No Need To Be Ashamed

I am not sure what makes Jews so sensitive to tone regarding conversation. I am not certain either why Jews feel the need to be shamed and shocked by bold language rather than to accept it for what it is.

Jews claiming shock and horror at some of the things Donald Trump says do not claim shock and horror watching five love making sessions during a popular movie, or dozens of Hollywood style executions and gun killings, or explosions and crashes.

Our society is awash in violence and pornography – where is the shock and horror about this, I wonder? Where is the anger? Where is the outrage?

At the recent AIPAC annual meeting in Washington, D.C., four candidates for president, Hillary Clinton, Ted Cruz, John Kasich and Donald Trump, delivered rousing pro-Israel speeches which were all well received by an apparently adoring crowd. I didn’t attend.

I watched all the speeches being delivered on my flatscreen laying down on my couch at home. At times, I was frankly in awe of the hyperbole spewing out of the mouths of the candidates about how they all support Israel. For me, it was like drowning in a powerful stream of effluent spewing from a broken sewer pipe.

The selective shock and horror and subsequent shame Jews were supposed to feel was reserved exclusively for Trump. Trump’s speech inspired the ire of much of the Jewish leadership in the audience and those who have deemed Trump an inappropriate candidate for president of anything, let alone the United States.

Trump is simply not the kind of fellow Jewish leadership and the membership of AIPAC feels is capable of expressing the truth about the position of Jews and Israel in a rapidly changing world. He speaks too frankly and too boldly and he is absolutely absent of the affect that controls nearly all of the folly and rubbish coming from the mouths of all our politicians.

“There are people in our AIPAC family who were deeply hurt last night (because of the cheers for Trump) and for that we are deeply sorry,” said Lillian Pinkus, the newly installed president of AIPAC from a prepared statement of apology with a voice alternately pleading and contrite to reporters the next morning. Trump’s attack on President Obama disturbed many AIPAC members.

The president should be treated with the utmost respect even if his sentiments are more with the Muslim world than with Israel. Pinkus expressed regret to Obama for Trump’s attack and the loud applause it received. Trump’s words about President Obama being the worst US president with regard to Israel in modern history resonated with the crowd. Most Jews understand the change that has taken place with Israel and American relations since Obama was elected. Speaking, apparently for all Jews, Pinkus said that no matter how sincere, it will take more than one apology to repair the damage done by Trump’s deplorable words and to negate the glee with which they were received.

Some Jewish editors and writers said the challenge goes well beyond the debate within AIPAC over Israel policy to the fundamental question of what kind of community do we want to be?

The question should be, who should Jews cheer for at an annual AIPAC conference?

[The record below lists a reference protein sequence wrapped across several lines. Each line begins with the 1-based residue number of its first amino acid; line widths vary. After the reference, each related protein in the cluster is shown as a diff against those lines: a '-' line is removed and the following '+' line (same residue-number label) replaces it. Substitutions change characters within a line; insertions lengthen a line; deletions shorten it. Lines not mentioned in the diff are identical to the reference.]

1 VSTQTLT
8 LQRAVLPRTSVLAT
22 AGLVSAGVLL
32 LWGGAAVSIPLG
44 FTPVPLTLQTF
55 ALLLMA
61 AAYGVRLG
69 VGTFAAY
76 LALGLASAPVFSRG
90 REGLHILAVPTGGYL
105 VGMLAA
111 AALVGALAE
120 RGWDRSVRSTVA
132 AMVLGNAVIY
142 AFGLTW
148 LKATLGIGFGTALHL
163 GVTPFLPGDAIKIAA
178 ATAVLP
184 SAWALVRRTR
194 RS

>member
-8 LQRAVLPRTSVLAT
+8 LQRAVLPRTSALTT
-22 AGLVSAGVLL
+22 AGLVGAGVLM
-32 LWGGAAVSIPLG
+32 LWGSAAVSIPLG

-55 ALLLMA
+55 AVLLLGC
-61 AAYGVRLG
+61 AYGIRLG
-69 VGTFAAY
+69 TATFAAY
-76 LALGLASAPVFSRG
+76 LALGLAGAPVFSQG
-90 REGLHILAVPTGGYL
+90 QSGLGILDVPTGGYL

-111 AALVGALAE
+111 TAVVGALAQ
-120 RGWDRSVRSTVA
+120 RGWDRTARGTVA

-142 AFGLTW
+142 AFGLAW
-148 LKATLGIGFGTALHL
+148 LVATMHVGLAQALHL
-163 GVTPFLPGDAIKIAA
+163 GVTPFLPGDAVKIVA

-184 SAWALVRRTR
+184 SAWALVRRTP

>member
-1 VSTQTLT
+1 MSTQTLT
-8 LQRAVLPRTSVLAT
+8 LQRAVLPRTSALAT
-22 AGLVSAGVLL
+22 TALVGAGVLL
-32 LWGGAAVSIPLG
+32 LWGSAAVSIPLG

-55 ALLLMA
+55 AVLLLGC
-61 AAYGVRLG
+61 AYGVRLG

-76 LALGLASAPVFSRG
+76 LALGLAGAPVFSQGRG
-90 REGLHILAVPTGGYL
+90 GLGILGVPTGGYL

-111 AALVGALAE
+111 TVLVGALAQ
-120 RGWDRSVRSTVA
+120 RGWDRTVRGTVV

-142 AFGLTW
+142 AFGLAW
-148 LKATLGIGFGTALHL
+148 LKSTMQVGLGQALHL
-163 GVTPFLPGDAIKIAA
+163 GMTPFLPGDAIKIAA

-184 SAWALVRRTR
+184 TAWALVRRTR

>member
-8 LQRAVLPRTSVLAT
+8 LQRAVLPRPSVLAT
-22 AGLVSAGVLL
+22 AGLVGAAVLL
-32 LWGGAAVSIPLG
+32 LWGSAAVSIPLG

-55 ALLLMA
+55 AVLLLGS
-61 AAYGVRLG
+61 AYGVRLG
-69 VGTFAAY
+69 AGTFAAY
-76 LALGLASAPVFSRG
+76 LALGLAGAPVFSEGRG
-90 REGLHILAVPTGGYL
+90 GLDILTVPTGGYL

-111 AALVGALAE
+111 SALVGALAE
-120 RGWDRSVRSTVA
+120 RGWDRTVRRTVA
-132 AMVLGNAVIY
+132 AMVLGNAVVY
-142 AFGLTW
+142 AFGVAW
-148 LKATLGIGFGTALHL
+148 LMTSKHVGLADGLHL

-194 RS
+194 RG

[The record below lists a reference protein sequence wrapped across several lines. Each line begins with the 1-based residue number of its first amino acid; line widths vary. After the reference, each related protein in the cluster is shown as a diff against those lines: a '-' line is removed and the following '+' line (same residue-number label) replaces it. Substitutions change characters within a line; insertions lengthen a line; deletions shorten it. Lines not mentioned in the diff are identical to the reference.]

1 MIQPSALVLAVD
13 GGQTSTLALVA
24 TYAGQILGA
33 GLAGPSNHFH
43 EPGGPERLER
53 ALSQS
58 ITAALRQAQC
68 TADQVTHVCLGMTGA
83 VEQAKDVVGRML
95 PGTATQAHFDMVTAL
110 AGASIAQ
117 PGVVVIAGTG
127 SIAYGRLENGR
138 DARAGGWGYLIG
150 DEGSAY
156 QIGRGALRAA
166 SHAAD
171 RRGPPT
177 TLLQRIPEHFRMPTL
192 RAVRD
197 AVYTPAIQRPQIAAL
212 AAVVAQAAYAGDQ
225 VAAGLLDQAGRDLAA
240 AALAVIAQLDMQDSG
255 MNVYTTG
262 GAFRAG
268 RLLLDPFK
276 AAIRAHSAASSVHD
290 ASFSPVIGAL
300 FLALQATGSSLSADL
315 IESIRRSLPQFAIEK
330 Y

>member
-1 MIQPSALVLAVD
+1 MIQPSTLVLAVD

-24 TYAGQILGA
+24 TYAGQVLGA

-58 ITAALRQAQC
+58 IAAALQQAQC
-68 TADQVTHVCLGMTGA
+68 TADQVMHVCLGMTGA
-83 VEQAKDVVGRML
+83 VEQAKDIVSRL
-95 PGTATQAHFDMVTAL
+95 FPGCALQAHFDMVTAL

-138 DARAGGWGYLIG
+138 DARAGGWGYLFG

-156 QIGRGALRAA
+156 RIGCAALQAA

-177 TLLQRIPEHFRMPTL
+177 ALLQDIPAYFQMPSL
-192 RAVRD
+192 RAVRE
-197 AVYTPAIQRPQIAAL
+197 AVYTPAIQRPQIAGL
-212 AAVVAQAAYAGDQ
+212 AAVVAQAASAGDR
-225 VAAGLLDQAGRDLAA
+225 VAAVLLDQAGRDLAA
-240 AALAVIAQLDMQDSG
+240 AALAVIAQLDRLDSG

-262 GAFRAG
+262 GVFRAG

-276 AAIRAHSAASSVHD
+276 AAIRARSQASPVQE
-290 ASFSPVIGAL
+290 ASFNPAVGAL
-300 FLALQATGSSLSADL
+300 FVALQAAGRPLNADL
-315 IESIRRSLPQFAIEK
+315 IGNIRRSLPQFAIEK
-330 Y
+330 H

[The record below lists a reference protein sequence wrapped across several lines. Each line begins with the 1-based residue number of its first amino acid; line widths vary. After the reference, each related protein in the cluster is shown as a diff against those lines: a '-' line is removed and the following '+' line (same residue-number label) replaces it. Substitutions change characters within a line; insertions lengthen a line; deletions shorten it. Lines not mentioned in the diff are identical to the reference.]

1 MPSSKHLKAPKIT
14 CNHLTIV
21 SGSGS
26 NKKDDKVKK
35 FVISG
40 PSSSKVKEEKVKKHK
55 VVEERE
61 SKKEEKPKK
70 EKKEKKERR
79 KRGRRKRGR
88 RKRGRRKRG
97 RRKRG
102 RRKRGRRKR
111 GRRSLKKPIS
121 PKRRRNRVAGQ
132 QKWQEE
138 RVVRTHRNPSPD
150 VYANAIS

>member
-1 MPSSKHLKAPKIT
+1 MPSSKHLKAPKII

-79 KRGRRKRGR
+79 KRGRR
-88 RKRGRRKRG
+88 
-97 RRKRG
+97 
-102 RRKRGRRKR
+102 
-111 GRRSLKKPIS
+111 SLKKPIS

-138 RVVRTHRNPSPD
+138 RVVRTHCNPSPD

John Kasich?

I loved his speech but it embarrassed me as he has virtually no chance whatsoever of being elected President of the United States, let alone becoming the Republican presidential nominee. The crowd greeted him and his thoughts with wild fervor. No shame for his undisguised political drivel supporting Israel unconditionally. You would have thought Abraham Lincoln was speaking instead of the Governor of Ohio who has no chance of winning.

Hillary Clinton’s speech was more of the same – appallingly, blatantly, self gratuitous nothingness with repeated I’m for this for Israel and that for Israel and no one will be more for Israel than me!

If you are Jewish and can believe her statements of loyalty, then you can believe anything.

Ted Cruz, another candidate with near to no chance to win was met with wild applause for his scathingly pro-Israel exhortation and rhetoric like that of a anti-Islamist ready to do some carpet bombing of Arab nations.

Still no shame felt about this among the Jews. Somehow Cruz’s delusions are acceptable.

And then there was Trump – whose appearance was protested by 300 rabbis, and denounced by the greater majority of Jewish leadership in America.

His lies, half truths and bald inconsistencies did not blemish him anymore than it blemished the others who spoke at AIPAC.

Some Jews said they were ashamed of fellow Jews applauding such duplicity, as though duplicity was the exclusive business of Trump.

They wondered: Is this the kind of community we want to be?

What they should have been wondering is who the next president of the United States is going to be and how we Jews are going to make peace with that person after defending President Obama until the very end?

The bullies and the bigots in this world attack us and swear to annihilate us during Friday prayers from Iran, to Iraq, to Saudi Arabia, to Pakistan and on and on.

The shame is not how Trump articulates his beliefs. The shame is in denouncing him without denouncing the others.

Until Trump makes such threats we should all ask ourselves for whom the bell tolls. And then be reminded, It tolls for thee.

About the Author
Joshua Resnek is the publisher of the Jewish Journal in Boston.